Lemrick Nelson’s surprising admission that he killed Yankel Rosenbaum in a drunken stupor was his only possible defense, according to the former Brooklyn U.S. attorney whose office successfully convicted Nelson in 1997.
"The defense of diminished capacity is characteristic of cases where the proof [of guilt] is overwhelming and other avenues are closed off," Zachary Carter said in a phone interview Tuesday. "It certainly confirms what the government’s position has been all along with respect to his conduct: that he was the person responsible for stabbing Yankel Rosenbaum to death."
Carter was among several attorneys contacted by The Jewish Week for their thoughts on Nelson’s defense strategy in his third trial.
Nathan Lewin, a former federal prosecutor, said this was the first time he could recall in which a defendant in a federal civil rights trial was arguing that he committed the crime but not for the reason the prosecution has charged.
"The jury can acquit if it finds that [the victim’s] religion was totally irrelevant to the defendant," Lewin said. "The real test ought to be whether you believe that if he had seen a black kid, he would have taken a knife and stabbed him. Would he have done the same thing if this had not been a chasidic Jew with a beard?"
Joel M. Cohen, a former federal prosecutor in Carterís office, said the problem with this defense is that "it does not create a lot of sympathy with the jurors" for Nelson.
Cohen, a partner in the law firm of Greenberg Traurig in Manhattan, said Nelson’s lawyer had a "choice of bad or worse" and that this "might be his best chance for achieving an acquittal."
However, Marc Stern, general counsel for the American Jewish Congress, said the government’s case is not easy.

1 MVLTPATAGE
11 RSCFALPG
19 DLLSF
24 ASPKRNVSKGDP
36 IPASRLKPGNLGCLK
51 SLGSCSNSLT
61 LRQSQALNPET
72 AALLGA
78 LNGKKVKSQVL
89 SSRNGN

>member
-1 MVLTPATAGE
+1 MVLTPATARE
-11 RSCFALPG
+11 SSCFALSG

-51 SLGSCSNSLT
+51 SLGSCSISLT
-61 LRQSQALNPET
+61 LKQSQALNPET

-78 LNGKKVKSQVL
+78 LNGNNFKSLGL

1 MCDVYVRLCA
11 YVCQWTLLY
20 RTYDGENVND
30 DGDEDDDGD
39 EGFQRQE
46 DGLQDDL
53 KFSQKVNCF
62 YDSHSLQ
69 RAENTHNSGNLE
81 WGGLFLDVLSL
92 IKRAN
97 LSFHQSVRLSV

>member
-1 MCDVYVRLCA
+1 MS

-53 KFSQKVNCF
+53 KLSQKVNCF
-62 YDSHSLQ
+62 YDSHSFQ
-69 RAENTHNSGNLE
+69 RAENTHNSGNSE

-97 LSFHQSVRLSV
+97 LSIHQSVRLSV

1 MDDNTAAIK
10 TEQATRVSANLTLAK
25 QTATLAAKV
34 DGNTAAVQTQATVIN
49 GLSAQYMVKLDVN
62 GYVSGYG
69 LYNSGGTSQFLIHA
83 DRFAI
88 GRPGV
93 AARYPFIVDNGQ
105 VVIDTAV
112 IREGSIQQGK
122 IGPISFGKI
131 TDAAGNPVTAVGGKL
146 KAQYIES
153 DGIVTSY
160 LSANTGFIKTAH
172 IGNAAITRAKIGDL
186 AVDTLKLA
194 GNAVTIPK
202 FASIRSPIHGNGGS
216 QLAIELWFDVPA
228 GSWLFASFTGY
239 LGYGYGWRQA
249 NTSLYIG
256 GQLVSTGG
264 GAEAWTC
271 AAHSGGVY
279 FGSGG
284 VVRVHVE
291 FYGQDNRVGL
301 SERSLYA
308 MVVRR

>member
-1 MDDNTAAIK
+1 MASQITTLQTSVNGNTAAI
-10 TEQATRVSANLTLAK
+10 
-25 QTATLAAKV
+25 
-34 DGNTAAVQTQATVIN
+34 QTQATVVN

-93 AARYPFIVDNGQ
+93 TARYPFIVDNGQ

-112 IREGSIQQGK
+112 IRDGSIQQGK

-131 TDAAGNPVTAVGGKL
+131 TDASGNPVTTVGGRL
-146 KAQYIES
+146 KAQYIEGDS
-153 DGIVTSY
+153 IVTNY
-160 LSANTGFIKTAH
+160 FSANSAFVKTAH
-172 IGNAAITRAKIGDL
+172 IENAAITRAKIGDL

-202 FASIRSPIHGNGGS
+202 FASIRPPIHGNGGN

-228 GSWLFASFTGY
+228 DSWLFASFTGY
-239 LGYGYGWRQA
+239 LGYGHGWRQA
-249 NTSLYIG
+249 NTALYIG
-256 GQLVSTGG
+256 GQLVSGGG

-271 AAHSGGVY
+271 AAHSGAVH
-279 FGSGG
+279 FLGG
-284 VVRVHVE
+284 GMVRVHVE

"If I kill someone because he looked at me the wrong way or stole my boyfriend, that is not a federal crime," he explained. "If I killed someone because he is of a race I donít like, that is a federal crime. So although in the state court [Nelsonís admission] would be tantamount to a plea of guilty, in the federal court saying I did it but not because of his religion is a perfectly valid defense.
"How the jury will react is a different question. A juror may say, ‘You are a murderer and you are asking us to let you get away with it?’"
Criminal defense attorney Marvyn Kornberg of Queens said Nelson’s legal strategy is "very dangerous" and that he "better be prepared to show when, where and how he got drunk."
Kornberg pointed out that there is a difference between a person who is intoxicated and one who is so incapacitated from drinking that he is unable to have "the requisite intent to commit the crime" he is charged with: killing Rosenbaum because of his religion.
"If the defense can show that he could not formulate the requisite intent, then under the law he should not be convicted," said Kornberg, whose high-profile clients have included Officer Justin Volpe, who pleaded guilty in 1999 to brutalizing Abner Louima in a Brooklyn police station.
Such a defense, Kornberg added, "opens the door" to the defense giving "serious consideration to putting the defendant on the stand." But he noted that should Nelson testify, any comments Nelson made connected to his earlier trials, to the police or to the press, could be used against him.
Although Nelson did not take the stand in his two earlier trials, at his sentencing on the federal civil rights conviction in 1997 he told the court that he was innocent and had been a "scapegoat."
Professor Nora Demleitner of Hofstra University Law School termed Nelson’s new defense a "clever strategy" and noted that because Nelson never admitted killing Rosenbaum because he was a Jew, "there is no smoking gun in that sense."
"If this were the first trial, I would said he had a good chance [with that defense]," she said. "Since it is not, it is a little harder to make the case."